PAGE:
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  1. #21
    darkened dreams labyrinthine's Avatar
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    I have had a difficult time understanding how evolutionary biologists place value judgments on any human behavior. They do not do this with animals, and accept that humans are merely animals. I do realize that human beings have some capacity for reason, albeit limited. I just have a difficult time reconciling where the 'hate' for religion comes in. Religion happens. Birds migrate. Monkeys fling poo. Why isn't there greater emphasis on examining all human phenomenon and behavior at a distance, withholding judgment?
    Step into my metaphysical room of mirrors.
    Fear of reality creates myopic morality
    So I guess it means there is trouble until the robins come
    (from Blue Velvet)

    I want to be just like my mother, even if she is bat-shit crazy.

  2. #22
    Senior Member ptgatsby's Avatar
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    Quote Originally Posted by toonia View Post
    Why isn't there greater emphasis on examining all human phenomenon and behavior at a distance, withholding judgment?
    To put it in context, should the biologist attempt to stop a murder, or simply watch the behaviour?

    What he is saying is that he has watched the behaviour and he believes it will lead to something undesirable, and therefore should do something about it. A less dramatic (although he certainly wouldn't see it that way) way of rephrasing the above question.

  3. #23
    darkened dreams labyrinthine's Avatar
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    Quote Originally Posted by ptgatsby View Post
    To put it in context, should the biologist attempt to stop a murder, or simply watch the behaviour?

    What he is saying is that he has watched the behaviour and he believes it will lead to something undesirable, and therefore should do something about it. A less dramatic (although he certainly wouldn't see it that way) way of rephrasing the above question.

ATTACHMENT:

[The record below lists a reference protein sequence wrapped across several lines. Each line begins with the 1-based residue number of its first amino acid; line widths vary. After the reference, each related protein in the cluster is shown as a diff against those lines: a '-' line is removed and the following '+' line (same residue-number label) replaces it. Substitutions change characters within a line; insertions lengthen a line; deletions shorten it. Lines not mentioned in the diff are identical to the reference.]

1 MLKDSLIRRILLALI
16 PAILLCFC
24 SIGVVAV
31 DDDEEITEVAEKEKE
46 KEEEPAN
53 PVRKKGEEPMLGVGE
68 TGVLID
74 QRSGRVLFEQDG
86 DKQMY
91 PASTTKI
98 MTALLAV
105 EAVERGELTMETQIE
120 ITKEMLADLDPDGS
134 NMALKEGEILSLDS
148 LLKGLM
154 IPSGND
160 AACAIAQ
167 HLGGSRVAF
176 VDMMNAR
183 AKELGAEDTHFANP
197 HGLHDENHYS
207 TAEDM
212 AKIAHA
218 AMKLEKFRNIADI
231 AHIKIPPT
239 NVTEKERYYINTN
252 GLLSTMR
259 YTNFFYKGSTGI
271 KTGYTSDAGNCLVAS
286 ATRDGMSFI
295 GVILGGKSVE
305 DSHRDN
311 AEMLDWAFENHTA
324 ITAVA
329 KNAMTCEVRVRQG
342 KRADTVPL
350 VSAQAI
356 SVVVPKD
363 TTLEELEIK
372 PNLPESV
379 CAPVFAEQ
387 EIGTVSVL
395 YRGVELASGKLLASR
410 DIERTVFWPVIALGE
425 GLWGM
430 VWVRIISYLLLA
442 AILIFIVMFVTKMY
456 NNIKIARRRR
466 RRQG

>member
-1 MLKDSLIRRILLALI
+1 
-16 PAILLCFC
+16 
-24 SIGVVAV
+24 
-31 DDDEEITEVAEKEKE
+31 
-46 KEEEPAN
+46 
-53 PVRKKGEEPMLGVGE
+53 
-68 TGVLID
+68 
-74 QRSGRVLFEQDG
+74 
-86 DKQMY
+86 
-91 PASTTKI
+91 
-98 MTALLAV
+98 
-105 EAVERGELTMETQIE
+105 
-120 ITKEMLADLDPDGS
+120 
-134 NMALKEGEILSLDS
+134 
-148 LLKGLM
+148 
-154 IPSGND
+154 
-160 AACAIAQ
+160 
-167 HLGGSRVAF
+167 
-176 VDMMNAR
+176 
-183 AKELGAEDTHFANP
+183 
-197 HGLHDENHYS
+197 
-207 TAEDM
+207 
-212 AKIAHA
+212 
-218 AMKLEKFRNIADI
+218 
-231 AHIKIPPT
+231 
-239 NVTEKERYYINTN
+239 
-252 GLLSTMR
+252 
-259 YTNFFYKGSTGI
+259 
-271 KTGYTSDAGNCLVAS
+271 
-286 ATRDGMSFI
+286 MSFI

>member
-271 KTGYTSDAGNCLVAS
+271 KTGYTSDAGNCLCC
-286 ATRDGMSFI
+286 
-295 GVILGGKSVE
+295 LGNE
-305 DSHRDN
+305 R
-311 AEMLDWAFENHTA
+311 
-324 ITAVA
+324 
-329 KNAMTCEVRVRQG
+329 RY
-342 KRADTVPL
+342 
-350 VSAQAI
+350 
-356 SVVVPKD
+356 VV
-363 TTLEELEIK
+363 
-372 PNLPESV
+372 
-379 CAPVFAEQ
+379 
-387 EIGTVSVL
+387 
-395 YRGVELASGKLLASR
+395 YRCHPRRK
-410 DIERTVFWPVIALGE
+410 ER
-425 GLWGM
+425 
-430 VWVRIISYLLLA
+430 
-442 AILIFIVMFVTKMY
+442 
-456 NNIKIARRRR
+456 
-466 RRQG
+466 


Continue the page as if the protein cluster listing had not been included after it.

I do understand that to a point. From another perspective, missionaries have long been criticized for passing judgment on and changing culture and tradition. Some of the behaviors they encountered were 'wrong' and led to undesirable results from the Christian perspective. Some of these behaviors included murder or rape. Judging religion as a whole is this same process on a larger scale.

    I have understood the the primary directive so to speak in evolution is survival. This has been accomplished without the tool of reason. The dinosaurs did not need reason. Religion is an effective system for survival in many contexts. If this were not the case, how could its presence be so prevalent and pervasive? In the history of the world, reason is nearly unprecedented. Because of that, could it require some degree of 'faith' to accept it as the ideal premise to dictate behavior? How can the evolutionary biologist justify a position other than complete relativism? Perhaps they can, but it isn't clear to me.

    My question is not why an evolutionary biologist would have value judgments, but how can they justify these solely within the framework of science?

    Just so it's clear, I personally value reason. I accept it with a degree of faith that humanity 'should' strive to increase knowledge and stable thought. I accept it because humans are small and feeble in a fathomless universe. There is more beyond ourselves and reason appears to be a mechanism by which we can discover more meaning. I'm curious as to other ways people value reason. Also, can reason be accepted without it functioning as a value?
    Step into my metaphysical room of mirrors.
    Fear of reality creates myopic morality
    So I guess it means there is trouble until the robins come
    (from Blue Velvet)

    I want to be just like my mother, even if she is bat-shit crazy.

  4. #24
    Senior Member ptgatsby's Avatar
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    Quote Originally Posted by toonia View Post
    My question is not why an evolutionary biologist would have value judgments, but how can they justify these solely within the framework of science?
    I understand where you are coming from, but I don't think he is justifying it solely within the framework of science. What he is saying is that "This is what science has done for you" and "this is an enemy of science", therefore one should use the scientific method for this. The concept of values here is difficult because values don't exist in the scientific method... There is more to life than science... but the alternative isn't religion, it's philosophy. I don't believe the message is that science is the end all of the universe - more that reason, empiricism and such are the way forward. He is, more or less saying, that religion has run it's course... we know better now and we should move on with what works.

    Also, can reason be accepted without it functioning as a value?
    The question is if it can be accepted despite values. Can an individual or group change when they realise there is a better way, or a better explanation? One does not need a value system - in fact, value systems have no bearing on reason - in order to work out how things work.